Though prescribed medication such as antidepressants have been found to be effective in many cases of SAD, in recent years the use of light therapy has emerged and has been found effective in up to 85 per cent of diagnosed cases.
A lack of light in the winter months is what causes an excess of melatonin and a depletion in our serotonin. However, a process which can rectify this mix up and alleviate any symptoms of SAD is exposure to a very bright light which emulates summertime levels of brightness.
Light therapy is a treatment which involves exposure to a very bright light for up to four hours every day. Ordinary domestic light bulbs are not strong enough to provide the recommended 2500 lux (technical measure of brightness) and instead a light box must be brought in which emulates the effects of a bright summers day (which can produce up to 100,000 lux).
Light therapy should begin in the Autumn time when sufferers begin to notice symptoms arising and throughout winter the light box should be used on a daily basis. Generally individuals will be required to sit two to three feet away from the light box which will allow the light to shine into their eyes, although users of boxes emitting over 10,000 can sit further away if they wish. Whilst in front of the box users can carry out normal activities such as working at a computer, reading, writing, eating etc.
The effects of treatment will usually be visible within three or four days and symptoms will further improve with continued use.
As it stands light boxes are not available on the NHS, though they are VAT free when bought from specialist retailers for medical purposes.
SAD can be an extremely debilitating condition to live with and unfortunately it leaves many individuals dreading the colder months. However, there are various treatments and therapies available which can help sufferers to have a more positive winter.
Talking treatments such as counselling, psychotherapy and cognitive behavioural therapy have been used by many an individual in a bid to help them discover any contributing factors which may be fueling their depression and they also work extremely well at tackling the cause of a problem from its root in a bid to prevent any future reoccurrence.
Cognitive behavioural therapy
Cognitive behavioural therapy (CBT) has recently been praised as a highly successful method of treatment for SAD, after a report published in the journal Behaviour Issue found that just seven per cent of sufferers treated with CBT had a reoccurrence of symptoms compared to almost 37 per cent of those treated with light therapy.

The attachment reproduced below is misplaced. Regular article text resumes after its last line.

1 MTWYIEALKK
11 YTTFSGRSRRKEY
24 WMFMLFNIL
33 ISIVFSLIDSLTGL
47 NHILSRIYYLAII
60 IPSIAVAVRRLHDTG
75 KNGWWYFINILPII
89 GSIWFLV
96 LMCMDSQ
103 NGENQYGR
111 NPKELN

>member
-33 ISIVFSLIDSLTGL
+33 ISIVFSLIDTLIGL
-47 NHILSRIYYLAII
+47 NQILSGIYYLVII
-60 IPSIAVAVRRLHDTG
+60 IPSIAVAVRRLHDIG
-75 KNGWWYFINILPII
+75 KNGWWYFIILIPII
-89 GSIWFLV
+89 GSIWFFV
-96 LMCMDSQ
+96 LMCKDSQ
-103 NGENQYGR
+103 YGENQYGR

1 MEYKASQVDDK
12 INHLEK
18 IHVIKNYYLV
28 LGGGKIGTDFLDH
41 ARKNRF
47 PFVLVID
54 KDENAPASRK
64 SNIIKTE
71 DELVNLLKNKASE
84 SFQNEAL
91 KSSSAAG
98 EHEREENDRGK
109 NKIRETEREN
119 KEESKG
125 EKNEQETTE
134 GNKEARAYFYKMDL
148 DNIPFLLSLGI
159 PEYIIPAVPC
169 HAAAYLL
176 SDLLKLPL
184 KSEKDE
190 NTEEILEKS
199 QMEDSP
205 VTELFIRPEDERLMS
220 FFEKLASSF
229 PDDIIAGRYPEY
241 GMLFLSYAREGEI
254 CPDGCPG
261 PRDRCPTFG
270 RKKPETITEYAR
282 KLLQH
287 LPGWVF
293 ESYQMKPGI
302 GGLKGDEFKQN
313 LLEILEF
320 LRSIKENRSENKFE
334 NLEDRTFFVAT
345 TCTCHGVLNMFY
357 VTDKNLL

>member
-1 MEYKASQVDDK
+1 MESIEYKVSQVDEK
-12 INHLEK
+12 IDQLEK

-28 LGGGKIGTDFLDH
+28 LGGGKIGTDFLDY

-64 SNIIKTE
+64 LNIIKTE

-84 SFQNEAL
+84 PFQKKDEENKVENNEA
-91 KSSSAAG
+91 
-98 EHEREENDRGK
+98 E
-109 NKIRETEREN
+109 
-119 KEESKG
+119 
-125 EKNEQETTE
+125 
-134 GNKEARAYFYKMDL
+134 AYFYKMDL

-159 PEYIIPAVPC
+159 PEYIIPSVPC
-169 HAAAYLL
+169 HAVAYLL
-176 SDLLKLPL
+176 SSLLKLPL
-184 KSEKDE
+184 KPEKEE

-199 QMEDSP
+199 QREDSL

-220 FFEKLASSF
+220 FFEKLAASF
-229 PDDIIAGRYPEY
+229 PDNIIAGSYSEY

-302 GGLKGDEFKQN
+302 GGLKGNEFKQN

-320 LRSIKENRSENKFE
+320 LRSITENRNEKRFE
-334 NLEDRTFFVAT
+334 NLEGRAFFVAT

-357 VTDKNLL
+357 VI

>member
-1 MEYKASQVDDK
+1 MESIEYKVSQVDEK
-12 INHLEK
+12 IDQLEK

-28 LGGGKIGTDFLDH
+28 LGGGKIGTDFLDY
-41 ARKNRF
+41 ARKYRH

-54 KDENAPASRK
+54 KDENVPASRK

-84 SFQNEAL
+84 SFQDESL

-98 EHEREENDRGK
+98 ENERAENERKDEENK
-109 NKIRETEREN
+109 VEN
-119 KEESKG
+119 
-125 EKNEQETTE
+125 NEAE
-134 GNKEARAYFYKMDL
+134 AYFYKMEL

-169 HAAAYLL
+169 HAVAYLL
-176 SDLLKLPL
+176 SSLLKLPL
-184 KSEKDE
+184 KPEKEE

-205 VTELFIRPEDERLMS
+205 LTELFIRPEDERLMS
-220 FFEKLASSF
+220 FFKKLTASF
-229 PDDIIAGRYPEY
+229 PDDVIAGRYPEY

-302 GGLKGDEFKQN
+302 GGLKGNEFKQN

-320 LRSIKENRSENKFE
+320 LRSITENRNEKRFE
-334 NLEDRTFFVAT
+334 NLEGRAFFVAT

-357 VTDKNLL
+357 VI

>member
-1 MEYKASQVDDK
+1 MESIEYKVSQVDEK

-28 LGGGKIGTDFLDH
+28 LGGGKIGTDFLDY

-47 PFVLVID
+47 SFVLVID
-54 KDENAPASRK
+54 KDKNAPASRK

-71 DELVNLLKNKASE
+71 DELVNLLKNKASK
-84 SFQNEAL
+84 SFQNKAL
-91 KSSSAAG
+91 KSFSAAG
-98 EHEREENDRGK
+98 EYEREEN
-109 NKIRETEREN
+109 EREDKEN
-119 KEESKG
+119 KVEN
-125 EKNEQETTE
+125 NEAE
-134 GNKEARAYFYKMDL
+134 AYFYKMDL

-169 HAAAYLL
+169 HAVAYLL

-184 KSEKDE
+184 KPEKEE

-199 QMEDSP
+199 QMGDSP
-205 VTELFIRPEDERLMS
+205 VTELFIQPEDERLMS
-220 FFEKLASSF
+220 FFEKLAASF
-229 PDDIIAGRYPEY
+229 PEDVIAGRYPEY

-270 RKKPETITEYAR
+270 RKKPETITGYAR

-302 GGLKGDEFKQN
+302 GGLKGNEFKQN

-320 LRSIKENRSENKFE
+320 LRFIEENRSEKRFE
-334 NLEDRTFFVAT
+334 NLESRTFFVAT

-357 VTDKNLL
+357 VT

The aptly named cognitive behavioural therapy is essentially a combination of both cognitive and behavioural therapies, and involves changing the way you think (cognitive) and the way in which you respond to certain thoughts (behaviour).
It is thought that this method works so well for the treatment of SAD because much of the focus is placed upon changing the way you think and behave so that a situation no longer makes you unhappy. The process of CBT involves focusing on current issues instead of investigating the root cause and more often than not will break problems down into more manageable sections which can be described as thoughts, emotions, physical feelings and actions all of which have the ability to influence one another (e.g the way you think about certain things can influence how you feel on an emotional and physical level and ultimately can affect your behaviour).
Cognitive behavioural therapy helps you to identify and understand negative patterns of behaviour so that eventually you can break the the negative cycle of altered thinking, feelings and behaviour and implement a more positive sequence.
CBT treatment will involve a number of sessions with a qualified therapist who will form an individual treatment plan tailored to your needs.
Counselling and psychodynamic psychotherapy
Because one of the most prominent side effects of SAD is depression, there are various talking therapies which are typically used to treat depression which sufferers find extremely useful. Counselling for instance gives individuals an opportunity to discuss their feeling openly in complete confidence. More specifically, psychodynamic psychotherapy involves sufferers discussing how they feel about both themselves and others as well as endeavouring to find out whether anything in your past is influencing how you feel today.
If you would like to find out more information about the various types of counselling and psychotherapy available please visit the types of therapy section of this site.
What should I be looking for in a counsellor or psychotherapist?
There are currently no laws in place stipulating what training and qualifications a counsellor must have in order to treat seasonal affective disorder (SAD). However, the National Institute for Health and Care Excellence (NICE) have developed a set of guidelines that provide advice about the recommended treatments.
In terms of psychological treatments, NICE recommend that SAD be treated in the same way as depression, which may involve psychological treatments (like CBT) and/or medication. In regards to light therapy, NICE recommendations say patients should be aware that there is no substantiated evidence for it's effectiveness in the long term, however it does no harm and can be used as a complementary therapy.
Read the full NICE guidelines: